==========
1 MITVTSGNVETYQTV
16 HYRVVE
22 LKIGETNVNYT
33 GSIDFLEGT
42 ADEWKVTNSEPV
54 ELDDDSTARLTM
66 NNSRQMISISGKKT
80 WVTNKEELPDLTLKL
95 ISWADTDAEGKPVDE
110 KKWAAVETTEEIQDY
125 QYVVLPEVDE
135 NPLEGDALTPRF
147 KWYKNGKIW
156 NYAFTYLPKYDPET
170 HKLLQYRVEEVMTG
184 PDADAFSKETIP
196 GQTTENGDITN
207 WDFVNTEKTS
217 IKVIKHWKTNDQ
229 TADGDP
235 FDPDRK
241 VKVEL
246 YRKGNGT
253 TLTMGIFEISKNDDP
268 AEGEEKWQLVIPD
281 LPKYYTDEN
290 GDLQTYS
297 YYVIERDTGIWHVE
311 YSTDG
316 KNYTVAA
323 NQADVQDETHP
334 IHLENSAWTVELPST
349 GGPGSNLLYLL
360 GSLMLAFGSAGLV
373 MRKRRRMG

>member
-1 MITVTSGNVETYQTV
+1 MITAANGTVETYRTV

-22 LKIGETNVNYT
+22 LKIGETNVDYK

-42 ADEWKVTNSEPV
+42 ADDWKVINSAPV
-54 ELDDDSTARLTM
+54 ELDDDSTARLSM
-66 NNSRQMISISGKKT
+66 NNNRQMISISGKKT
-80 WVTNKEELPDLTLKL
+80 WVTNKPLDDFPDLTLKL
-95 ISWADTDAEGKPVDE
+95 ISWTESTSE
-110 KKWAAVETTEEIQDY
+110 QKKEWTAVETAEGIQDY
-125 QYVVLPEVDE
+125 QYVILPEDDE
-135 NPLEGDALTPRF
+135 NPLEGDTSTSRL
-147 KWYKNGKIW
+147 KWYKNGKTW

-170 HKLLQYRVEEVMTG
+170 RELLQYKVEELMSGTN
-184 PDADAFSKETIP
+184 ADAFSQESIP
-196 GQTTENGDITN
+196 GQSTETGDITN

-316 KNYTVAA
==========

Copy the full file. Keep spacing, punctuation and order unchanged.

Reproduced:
1 MITVTSGNVETYQTV
16 HYRVVE
22 LKIGETNVNYT
33 GSIDFLEGT
42 ADEWKVTNSEPV
54 ELDDDSTARLTM
66 NNSRQMISISGKKT
80 WVTNKEELPDLTLKL
95 ISWADTDAEGKPVDE
110 KKWAAVETTEEIQDY
125 QYVVLPEVDE
135 NPLEGDALTPRF
147 KWYKNGKIW
156 NYAFTYLPKYDPET
170 HKLLQYRVEEVMTG
184 PDADAFSKETIP
196 GQTTENGDITN
207 WDFVNTEKTS
217 IKVIKHWKTNDQ
229 TADGDP
235 FDPDRK
241 VKVEL
246 YRKGNGT
253 TLTMGIFEISKNDDP
268 AEGEEKWQLVIPD
281 LPKYYTDEN
290 GDLQTYS
297 YYVIERDTGIWHVE
311 YSTDG
316 KNYTVAA
323 NQADVQDETHP
334 IHLENSAWTVELPST
349 GGPGSNLLYLL
360 GSLMLAFGSAGLV
373 MRKRRRMG

>member
-1 MITVTSGNVETYQTV
+1 MITAANGTVETYRTV

-22 LKIGETNVNYT
+22 LKIGETNVDYK

-42 ADEWKVTNSEPV
+42 ADDWKVINSAPV
-54 ELDDDSTARLTM
+54 ELDDDSTARLSM
-66 NNSRQMISISGKKT
+66 NNNRQMISISGKKT
-80 WVTNKEELPDLTLKL
+80 WVTNKPLDDFPDLTLKL
-95 ISWADTDAEGKPVDE
+95 ISWTESTSE
-110 KKWAAVETTEEIQDY
+110 QKKEWTAVETAEGIQDY
-125 QYVVLPEVDE
+125 QYVILPEDDE
-135 NPLEGDALTPRF
+135 NPLEGDTSTSRL
-147 KWYKNGKIW
+147 KWYKNGKTW

-170 HKLLQYRVEEVMTG
+170 RELLQYKVEELMSGTN
-184 PDADAFSKETIP
+184 ADAFSQESIP
-196 GQTTENGDITN
+196 GQSTETGDITN

-316 KNYTVAA